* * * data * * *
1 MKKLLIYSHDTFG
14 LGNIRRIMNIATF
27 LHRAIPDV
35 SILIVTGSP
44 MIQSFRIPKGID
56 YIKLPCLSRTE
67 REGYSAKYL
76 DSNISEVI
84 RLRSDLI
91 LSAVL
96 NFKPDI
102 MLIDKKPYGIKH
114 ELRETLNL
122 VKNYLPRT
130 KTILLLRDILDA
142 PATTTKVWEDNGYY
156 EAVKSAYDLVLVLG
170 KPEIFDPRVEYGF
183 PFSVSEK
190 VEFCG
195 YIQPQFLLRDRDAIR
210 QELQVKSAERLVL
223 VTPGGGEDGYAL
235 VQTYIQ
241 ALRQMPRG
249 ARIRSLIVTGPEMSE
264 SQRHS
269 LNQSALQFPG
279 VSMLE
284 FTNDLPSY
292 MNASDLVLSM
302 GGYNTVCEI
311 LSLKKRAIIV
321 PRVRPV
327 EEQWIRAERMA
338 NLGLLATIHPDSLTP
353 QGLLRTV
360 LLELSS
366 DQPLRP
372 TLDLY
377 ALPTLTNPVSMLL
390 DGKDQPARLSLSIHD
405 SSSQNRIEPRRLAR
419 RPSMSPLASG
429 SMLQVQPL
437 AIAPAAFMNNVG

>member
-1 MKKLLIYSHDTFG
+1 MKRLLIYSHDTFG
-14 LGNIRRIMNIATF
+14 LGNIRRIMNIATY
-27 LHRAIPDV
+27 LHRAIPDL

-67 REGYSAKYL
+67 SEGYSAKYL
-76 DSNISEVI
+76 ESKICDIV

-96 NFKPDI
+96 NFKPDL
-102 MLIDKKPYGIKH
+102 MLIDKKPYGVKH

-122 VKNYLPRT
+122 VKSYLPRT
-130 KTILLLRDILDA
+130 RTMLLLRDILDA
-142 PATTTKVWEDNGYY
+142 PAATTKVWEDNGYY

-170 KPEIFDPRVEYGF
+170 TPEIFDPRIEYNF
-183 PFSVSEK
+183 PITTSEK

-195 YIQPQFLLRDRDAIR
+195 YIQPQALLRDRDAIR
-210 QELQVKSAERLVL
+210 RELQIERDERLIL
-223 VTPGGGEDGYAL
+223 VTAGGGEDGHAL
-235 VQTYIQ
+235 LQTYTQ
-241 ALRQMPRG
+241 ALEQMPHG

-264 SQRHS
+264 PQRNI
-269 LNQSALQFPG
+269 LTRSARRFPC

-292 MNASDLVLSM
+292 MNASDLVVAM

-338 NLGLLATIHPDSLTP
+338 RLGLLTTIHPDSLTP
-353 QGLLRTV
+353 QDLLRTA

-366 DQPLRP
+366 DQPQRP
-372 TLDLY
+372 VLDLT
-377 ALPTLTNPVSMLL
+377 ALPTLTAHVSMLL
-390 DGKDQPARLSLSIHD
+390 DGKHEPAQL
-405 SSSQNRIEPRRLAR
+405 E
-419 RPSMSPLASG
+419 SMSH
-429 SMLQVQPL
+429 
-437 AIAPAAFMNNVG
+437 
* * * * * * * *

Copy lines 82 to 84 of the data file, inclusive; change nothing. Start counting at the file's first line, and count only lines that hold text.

-264 SQRHS
+264 PQRNI
-269 LNQSALQFPG